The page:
How To Make A Twitter Auto-Liker Bot

How To Make A Twitter Auto-Liker Bot in Java Using Twitter Streaming API, Hosebird, and Twitter4J

In my previous tutorial, “How To Make a Scary Russian Twitter Bot With Java” I showed you 1) how to install IntelliJ, a common Java development IDE (code editor), 2) create a Twitter application, and 3) leverage Twitter4J to periodically send tweets on a regular time interval.

In this tutorial, I’ll show you how to use Hosebird, which is a Java HTTP client for consuming Twitter’s Streaming API. This will allow you to “listen” for events, such as the appearance of new tweets that match certain keywords, or tweets that are sent from certain users.

Please follow the previous tutorial to setup your Java Project because going forward I will simply show you what code you need to use and where to put it.

Dependencies

First thing’s first. Let’s make sure we’ve got all the correct dependencies installed. This is what your pom.xml file should look like:

<?xml version="1.0" encoding="UTF-8"?>
<project xmlns="http://maven.apache.org/POM/4.0.0"
xmlns:xsi="http://www.w3.org/2001/XMLSchema-instance"
xsi:schemaLocation="http://maven.apache.org/POM/4.0.0 http://maven.apache.org/xsd/maven-4.0.0.xsd"
>
<modelVersion>4.0.0</modelVersion>

<groupId>com.martinerlic</groupId>
<artifactId>TwitterAutoLiker</artifactId>
<version>1.0-SNAPSHOT</version>
<build>
<plugins>
<plugin>
<groupId>org.apache.maven.plugins</groupId>
<artifactId>maven-compiler-plugin</artifactId>
<configuration>
<source>1.7</source>
<target>1.7</target>
</configuration>
</plugin>
</plugins>
</build>

<dependencies>
<dependency>
<groupId>org.twitter4j</groupId>
<artifactId>twitter4j-core</artifactId>
<version>[3.0,)</version>
</dependency>

<dependency>
<groupId>com.twitter</groupId>
<artifactId>hbc-core</artifactId> <!-- or hbc-twitter4j -->
<version>2.2.0</version> <!-- or whatever the latest version is -->
</dependency>

<dependency>
<groupId>org.slf4j</groupId>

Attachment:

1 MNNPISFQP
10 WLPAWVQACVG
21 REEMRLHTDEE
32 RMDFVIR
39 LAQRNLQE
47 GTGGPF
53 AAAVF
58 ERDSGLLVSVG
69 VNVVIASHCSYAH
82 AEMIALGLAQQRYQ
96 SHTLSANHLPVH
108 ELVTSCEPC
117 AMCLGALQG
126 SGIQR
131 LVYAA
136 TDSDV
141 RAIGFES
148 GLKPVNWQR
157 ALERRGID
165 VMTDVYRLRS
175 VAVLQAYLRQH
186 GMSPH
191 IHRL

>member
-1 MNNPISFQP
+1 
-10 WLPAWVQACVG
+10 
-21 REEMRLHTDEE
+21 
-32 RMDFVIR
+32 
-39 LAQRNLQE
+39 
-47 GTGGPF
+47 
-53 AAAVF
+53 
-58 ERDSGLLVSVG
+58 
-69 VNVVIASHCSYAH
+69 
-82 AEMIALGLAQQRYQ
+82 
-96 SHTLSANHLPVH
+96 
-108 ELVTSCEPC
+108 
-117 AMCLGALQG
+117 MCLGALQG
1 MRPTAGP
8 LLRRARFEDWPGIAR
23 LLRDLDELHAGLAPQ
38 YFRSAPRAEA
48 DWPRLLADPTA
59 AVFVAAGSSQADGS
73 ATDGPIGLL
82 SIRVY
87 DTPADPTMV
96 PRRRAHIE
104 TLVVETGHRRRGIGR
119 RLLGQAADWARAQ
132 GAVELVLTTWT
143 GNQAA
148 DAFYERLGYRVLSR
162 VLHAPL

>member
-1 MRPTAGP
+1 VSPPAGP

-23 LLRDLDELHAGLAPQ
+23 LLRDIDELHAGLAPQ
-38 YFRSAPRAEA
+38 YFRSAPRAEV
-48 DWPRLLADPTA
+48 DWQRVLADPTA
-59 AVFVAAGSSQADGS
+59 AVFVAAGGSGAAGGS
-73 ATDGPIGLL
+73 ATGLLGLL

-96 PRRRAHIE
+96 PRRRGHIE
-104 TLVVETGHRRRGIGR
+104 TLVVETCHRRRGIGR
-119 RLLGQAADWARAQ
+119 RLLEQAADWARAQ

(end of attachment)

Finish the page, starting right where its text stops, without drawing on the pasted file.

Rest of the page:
<artifactId>slf4j-api</artifactId>
<version>1.7.5</version>
</dependency>

<dependency>
<groupId>org.slf4j</groupId>
<artifactId>slf4j-log4j12</artifactId>
<version>1.7.5</version>
</dependency>
</dependencies>

</project>

Imports

Just to be certain (and to avoid discrepancies), I’ve included all the imports you’ll want for your main class, TwitterAutoLiker:

import com.google.common.collect.Lists;
import com.twitter.hbc.ClientBuilder;
import com.twitter.hbc.core.Client;
import com.twitter.hbc.core.Constants;
import com.twitter.hbc.core.Hosts;
import com.twitter.hbc.core.HttpHosts;
import com.twitter.hbc.core.endpoint.StatusesFilterEndpoint;
import com.twitter.hbc.core.event.Event;
import com.twitter.hbc.core.processor.StringDelimitedProcessor;
import com.twitter.hbc.httpclient.auth.Authentication;
import com.twitter.hbc.httpclient.auth.OAuth1;
import org.apache.log4j.BasicConfigurator;
import twitter4j.*;

import java.io.*;
import java.util.*;
import java.util.concurrent.BlockingQueue;
import java.util.concurrent.LinkedBlockingQueue;
public class TwitterAutoLiker {
...

Code

Copy and paste the following code into your main class:

public class TwitterAutoLiker {

public static void main(String[] args) {

BasicConfigurator.configure();

// Set up blocking queues
final BlockingQueue<String> msgQueue = new LinkedBlockingQueue<String>(100000);